On a return trip to Dublin, this talented artist and song writer talks about the special community of musicians, touring his songs and living it from the heart. A view that pretty much sums up the special vibe that is created at a Buddy Mondlock gig, with the connection between musicians and audience creating a warm feeling that lingers long after the show has ended.
A regular visitor to these shores over the years, Buddy Mondlock displays the writing sensitivity of a true poet and the self- effacing humour of a gentle spirit who smiles, both broadly and often, in sharing his gift of song writing and playing with a very appreciative audience.
We are introduced to Mark Lindaur on vocal harmonies and a fretless, five string Bass, playing an understated and impressive accompaniment to these vignettes of life and love. We learn that this talented musician is a schoolboy friend of Buddy Mondlock and has played side by side with him through a lifetime of various experiences.
It is in the telling of the stores surrounding the songs that we gain a true insight into of the pedigree of Buddy Mondlock as he speaks of collaborating with Guy Clark, Garth Brooks, and Tom Kimmel, Jim Tullio, Nanci Griffith and others, in a way that is not meant to boast but rather just telling it like it is.
The songs are truly captivating, displaying humorous, empathetic and wry observations on life and an understanding in the fragility of humankind as we try to rise above the daily challenge.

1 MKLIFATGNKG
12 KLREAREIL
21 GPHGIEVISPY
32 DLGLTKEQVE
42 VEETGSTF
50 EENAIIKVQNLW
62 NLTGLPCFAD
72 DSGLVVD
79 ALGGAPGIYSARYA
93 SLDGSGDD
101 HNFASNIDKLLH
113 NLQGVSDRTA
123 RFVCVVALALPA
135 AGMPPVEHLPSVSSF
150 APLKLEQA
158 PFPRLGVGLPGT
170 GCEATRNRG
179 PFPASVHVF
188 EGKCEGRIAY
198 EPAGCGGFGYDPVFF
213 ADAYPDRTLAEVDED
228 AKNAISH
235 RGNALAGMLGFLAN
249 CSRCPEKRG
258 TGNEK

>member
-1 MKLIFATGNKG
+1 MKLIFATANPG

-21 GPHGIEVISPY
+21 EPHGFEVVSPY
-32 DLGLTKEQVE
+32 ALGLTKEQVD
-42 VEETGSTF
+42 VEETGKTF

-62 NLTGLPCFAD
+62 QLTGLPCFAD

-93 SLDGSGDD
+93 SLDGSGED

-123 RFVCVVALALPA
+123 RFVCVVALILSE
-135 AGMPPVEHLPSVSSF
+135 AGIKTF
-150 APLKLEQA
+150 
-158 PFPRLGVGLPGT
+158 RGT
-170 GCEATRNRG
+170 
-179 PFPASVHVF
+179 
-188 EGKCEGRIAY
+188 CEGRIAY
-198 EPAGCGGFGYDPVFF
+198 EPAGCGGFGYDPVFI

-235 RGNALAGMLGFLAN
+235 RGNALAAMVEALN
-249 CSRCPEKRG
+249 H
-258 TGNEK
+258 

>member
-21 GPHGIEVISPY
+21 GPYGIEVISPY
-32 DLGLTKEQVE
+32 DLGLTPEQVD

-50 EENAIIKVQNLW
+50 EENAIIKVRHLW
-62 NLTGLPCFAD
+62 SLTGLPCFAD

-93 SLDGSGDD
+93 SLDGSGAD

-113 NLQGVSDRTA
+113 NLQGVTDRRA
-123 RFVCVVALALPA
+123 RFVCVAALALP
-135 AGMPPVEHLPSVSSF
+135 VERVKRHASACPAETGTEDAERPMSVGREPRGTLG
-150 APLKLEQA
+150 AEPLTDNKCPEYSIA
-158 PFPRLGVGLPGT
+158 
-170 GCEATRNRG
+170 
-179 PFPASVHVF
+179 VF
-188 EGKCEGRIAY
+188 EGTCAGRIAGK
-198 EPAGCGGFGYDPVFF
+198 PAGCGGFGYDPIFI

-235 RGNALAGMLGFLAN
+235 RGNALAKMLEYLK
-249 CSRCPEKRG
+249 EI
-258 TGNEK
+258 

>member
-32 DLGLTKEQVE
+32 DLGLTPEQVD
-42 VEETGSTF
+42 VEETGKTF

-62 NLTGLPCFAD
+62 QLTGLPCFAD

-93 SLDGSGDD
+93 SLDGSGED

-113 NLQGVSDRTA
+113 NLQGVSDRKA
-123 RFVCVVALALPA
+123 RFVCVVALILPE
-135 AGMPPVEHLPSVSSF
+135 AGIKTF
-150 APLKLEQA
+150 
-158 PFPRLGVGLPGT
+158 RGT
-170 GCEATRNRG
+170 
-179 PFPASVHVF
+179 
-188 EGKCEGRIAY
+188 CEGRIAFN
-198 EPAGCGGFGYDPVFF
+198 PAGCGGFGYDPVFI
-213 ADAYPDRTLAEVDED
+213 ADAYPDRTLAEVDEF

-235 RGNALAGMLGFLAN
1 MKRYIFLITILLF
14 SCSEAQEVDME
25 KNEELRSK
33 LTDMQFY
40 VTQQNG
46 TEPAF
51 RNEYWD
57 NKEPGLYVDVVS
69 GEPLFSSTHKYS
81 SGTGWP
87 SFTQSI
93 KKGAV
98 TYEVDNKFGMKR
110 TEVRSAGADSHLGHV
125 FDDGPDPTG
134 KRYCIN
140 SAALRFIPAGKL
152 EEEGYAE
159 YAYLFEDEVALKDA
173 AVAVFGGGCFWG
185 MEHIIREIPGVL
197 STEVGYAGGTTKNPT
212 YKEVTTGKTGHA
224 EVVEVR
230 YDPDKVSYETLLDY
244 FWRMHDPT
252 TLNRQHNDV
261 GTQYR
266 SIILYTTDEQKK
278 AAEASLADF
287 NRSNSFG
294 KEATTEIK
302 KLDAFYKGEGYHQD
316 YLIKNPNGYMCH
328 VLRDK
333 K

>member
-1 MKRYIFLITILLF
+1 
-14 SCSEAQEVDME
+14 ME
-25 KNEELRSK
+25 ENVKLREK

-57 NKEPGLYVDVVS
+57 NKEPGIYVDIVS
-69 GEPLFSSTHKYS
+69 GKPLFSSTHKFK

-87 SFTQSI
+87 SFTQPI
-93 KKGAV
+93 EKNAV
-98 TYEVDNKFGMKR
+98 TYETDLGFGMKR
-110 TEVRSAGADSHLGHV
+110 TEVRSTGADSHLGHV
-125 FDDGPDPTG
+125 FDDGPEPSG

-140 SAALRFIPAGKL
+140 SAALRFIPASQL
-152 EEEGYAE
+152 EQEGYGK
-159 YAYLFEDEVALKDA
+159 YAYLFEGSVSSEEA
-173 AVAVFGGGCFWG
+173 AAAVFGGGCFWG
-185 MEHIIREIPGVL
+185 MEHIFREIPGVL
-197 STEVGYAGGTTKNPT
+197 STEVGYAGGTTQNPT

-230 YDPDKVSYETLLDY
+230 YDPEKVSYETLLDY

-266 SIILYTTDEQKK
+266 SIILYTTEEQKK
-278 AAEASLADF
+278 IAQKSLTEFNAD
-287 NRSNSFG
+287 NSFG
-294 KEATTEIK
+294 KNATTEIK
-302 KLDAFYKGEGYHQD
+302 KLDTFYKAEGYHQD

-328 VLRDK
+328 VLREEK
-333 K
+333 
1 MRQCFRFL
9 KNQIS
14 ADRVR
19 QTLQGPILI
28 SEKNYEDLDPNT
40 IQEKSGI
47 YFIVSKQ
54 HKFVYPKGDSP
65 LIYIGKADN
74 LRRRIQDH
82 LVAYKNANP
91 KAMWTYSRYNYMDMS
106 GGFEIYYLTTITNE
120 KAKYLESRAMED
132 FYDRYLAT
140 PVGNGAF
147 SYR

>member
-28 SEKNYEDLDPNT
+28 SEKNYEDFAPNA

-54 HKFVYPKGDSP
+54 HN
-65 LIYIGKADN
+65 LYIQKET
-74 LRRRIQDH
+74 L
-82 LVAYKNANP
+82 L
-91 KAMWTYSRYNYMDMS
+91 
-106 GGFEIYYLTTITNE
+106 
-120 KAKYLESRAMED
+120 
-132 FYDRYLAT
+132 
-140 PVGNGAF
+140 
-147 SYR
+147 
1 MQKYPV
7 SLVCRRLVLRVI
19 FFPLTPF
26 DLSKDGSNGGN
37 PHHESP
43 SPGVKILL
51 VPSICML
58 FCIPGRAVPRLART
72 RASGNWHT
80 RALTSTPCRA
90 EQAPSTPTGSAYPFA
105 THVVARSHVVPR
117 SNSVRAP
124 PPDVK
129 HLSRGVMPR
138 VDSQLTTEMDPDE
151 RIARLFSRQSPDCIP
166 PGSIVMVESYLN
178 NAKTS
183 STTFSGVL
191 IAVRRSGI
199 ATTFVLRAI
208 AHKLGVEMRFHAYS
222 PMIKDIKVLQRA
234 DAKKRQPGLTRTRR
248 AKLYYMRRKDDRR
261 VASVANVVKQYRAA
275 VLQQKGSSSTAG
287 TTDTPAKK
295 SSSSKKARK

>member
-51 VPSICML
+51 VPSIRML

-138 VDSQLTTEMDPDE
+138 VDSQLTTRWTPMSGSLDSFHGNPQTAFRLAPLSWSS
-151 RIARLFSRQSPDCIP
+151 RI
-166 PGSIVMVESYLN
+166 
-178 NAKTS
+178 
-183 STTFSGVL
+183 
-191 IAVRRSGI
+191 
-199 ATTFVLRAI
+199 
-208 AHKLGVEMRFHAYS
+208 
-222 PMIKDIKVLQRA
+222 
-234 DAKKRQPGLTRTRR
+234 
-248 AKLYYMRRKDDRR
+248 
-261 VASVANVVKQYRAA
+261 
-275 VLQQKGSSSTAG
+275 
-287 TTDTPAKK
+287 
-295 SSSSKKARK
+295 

We are treated to songs such as The Holes You Leave, Coming Down in the Rain, No Choice, The Kid, I Count You My Friend, The Cats at the Coliseum, Poetic Justice, Magnolia Street, Nobody Knows Nothing, Fence in a Storm... No end to the quality of the words and music.
It is all very understated in a ‘less is more way’ and the new recording, The Memory Wall gets a decent airing with new songs like The Ugly One, What Do I Know, Some Kind of Hope and Central Park, a song shared with his Dad in the writing.
A Canary’s Song is prefaced by a story of sharing the same manager as Garth Brooks and the vagaries of the music industry that have seen one artist rise to the top of the commercial tree while the other continues in smaller venues, in service of the eternal flame of creativity.
Who is the poorer I ask myself at the end of it all -especially when it is all about the heart – right?
For all the years served in the trenches and all the shows where his constant good humour and supremely honed songs and words have taken flight, I applaud Buddy Mondlock and urge you to check him out when he is next in your neighbourhood.
Just a final word for local artist Josh Johnston who opened for Buddy and played brief but heartfelt set on keyboards, displaying a fine talent with his personal songs and view of life and relationships. It is always good to see local talent given an opportunity and Buddy Mondlock was very generous in inviting Josh up on stage to sit in on one of the encores.
All told, this was a special evening of music, stories and song.
Review and photo by Paul McGee